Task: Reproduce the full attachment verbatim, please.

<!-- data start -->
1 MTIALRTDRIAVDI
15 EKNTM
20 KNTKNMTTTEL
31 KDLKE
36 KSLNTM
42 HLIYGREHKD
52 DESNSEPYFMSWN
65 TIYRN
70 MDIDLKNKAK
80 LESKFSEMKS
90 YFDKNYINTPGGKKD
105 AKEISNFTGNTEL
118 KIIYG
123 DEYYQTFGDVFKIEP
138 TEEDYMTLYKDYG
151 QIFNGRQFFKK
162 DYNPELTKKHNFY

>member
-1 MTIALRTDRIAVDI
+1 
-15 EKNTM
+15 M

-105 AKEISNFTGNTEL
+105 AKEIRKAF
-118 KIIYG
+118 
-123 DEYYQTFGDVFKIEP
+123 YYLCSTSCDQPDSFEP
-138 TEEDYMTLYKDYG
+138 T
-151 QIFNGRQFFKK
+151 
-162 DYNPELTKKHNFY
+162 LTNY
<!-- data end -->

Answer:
1 MTIALRTDRIAVDI
15 EKNTM
20 KNTKNMTTTEL
31 KDLKE
36 KSLNTM
42 HLIYGREHKD
52 DESNSEPYFMSWN
65 TIYRN
70 MDIDLKNKAK
80 LESKFSEMKS
90 YFDKNYINTPGGKKD
105 AKEISNFTGNTEL
118 KIIYG
123 DEYYQTFGDVFKIEP
138 TEEDYMTLYKDYG
151 QIFNGRQFFKK
162 DYNPELTKKHNFY

>member
-1 MTIALRTDRIAVDI
+1 
-15 EKNTM
+15 M

-105 AKEISNFTGNTEL
+105 AKEIRKAF
-118 KIIYG
+118 
-123 DEYYQTFGDVFKIEP
+123 YYLCSTSCDQPDSFEP
-138 TEEDYMTLYKDYG
+138 T
-151 QIFNGRQFFKK
+151 
-162 DYNPELTKKHNFY
+162 LTNY